Frequently Asked Questions

  • Q: How long will my child be enrolled in the program?
    A:
    It depends. There are several factors that affect language development including age at which language is being learned, years of language study, literacy skills in the native language, etc. ESL teachers review grades, mandated state test scores, teacher recommendations, and other criteria to determine when the child will no longer need language support. Research demonstrates that on average it takes 5-7 years for students to learn enough English to be successful in the classroom. Some students may accomplish this in as few as 3 years.

    Q: Does my child need to take the state-mandated MCAS?
    A:
    All students need to take the MCAS exam with the exception that recent arrivals can be waived from the English MCAS in their first year. However, most of the time, students take the English MCAS for test-taking experience.

    Q: How can I get involved with the school?
    A:
    There are several ways to participate in the school community including attending school performances, volunteering to chaperone a field trip, joining the Parent-Teacher Organization, etc. Speak with your child’s school teachers/administrators for more information. Also, we have an ELL Parent Advisory Council that you are welcome to join.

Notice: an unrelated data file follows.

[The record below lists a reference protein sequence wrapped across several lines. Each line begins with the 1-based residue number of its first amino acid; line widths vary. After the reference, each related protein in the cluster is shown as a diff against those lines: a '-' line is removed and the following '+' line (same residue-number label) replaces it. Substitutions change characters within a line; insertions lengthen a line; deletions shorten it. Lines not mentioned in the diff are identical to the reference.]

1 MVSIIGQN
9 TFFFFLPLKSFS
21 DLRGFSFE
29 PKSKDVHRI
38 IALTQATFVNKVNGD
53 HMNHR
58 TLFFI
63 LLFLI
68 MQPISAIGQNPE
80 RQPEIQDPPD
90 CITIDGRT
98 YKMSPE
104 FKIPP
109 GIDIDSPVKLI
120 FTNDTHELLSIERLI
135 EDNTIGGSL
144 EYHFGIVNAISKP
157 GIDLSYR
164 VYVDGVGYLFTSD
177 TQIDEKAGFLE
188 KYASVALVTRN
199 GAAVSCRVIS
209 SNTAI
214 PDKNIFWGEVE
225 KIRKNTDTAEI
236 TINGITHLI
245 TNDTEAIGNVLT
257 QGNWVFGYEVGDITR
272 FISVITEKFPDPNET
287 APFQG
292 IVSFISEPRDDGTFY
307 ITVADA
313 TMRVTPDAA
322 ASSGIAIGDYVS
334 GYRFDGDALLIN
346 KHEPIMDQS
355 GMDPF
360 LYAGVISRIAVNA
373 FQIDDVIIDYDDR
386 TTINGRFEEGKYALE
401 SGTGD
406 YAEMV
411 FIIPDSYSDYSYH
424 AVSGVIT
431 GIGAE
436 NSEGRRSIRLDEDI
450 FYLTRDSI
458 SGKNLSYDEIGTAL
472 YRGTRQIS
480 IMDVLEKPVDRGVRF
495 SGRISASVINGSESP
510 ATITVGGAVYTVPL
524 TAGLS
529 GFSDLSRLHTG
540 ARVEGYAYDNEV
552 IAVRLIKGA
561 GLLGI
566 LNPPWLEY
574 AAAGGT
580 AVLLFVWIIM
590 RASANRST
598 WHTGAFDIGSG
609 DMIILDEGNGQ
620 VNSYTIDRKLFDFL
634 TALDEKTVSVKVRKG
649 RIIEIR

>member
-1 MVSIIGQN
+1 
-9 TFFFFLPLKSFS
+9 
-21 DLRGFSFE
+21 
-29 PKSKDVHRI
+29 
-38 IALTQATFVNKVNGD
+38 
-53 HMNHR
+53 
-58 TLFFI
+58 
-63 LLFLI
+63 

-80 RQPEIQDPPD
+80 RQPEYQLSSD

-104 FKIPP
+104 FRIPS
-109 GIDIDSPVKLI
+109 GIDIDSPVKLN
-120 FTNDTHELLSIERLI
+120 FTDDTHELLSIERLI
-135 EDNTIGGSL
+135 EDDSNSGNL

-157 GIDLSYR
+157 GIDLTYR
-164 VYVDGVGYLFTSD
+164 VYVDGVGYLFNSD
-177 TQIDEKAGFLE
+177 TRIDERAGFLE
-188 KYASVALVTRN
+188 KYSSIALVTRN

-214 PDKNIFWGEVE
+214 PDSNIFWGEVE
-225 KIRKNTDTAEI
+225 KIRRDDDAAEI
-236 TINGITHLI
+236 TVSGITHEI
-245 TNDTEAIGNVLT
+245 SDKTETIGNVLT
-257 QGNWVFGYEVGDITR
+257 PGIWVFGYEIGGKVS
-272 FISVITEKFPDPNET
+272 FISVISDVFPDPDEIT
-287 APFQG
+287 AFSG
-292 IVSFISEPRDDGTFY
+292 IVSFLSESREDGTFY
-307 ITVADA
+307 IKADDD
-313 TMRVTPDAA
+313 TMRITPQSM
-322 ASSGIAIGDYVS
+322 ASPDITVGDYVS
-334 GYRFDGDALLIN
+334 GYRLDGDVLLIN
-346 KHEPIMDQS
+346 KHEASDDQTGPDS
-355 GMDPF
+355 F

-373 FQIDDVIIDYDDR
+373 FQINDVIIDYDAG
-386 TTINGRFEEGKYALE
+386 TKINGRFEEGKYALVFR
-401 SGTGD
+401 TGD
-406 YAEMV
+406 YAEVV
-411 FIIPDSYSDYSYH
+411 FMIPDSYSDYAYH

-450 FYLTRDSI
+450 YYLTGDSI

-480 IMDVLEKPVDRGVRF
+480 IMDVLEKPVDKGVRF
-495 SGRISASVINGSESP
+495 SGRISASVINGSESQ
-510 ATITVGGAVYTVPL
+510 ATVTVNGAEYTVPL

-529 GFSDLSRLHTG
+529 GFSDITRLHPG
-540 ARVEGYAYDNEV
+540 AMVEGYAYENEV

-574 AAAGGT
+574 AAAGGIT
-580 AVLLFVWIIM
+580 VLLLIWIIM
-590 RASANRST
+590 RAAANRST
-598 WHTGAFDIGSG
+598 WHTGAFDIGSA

Q: What can I do to support my child?
    A:
    Transitioning to a new country with a different language and culture can be both
    stressful and exciting. One way to help is by being supportive and patient with your
    child’s efforts to adapt to the new environment. Other ways are-


    1. Reading

    • Create a routine or a special reading time for whole family.
    • Reading a book together and share your ideas.
    • Take trips to the public library together.
    • Turn off the computer and the TV


    2. Writing

    • Encourage your child to keep a diary in English
    • Find ELL pen pals on: http://penpals.englishclub.com
    • Write grocery lists together in English.
    • Send letters and postcards to English-speaking friends and family members


    3. Speaking

    • Encourage your child to join a team or a club
    • Volunteer together in the community.
    • Encourage your child to work with English-speaking children (e.g. babysitting & daycare)
    • Join an on-line book club or discussion forum.


    4. Listening

    • Get books-on-tape from the library and listen to them in the car or at home.
    • Rent movies together and discuss them.
    • Go to free lectures or book readings.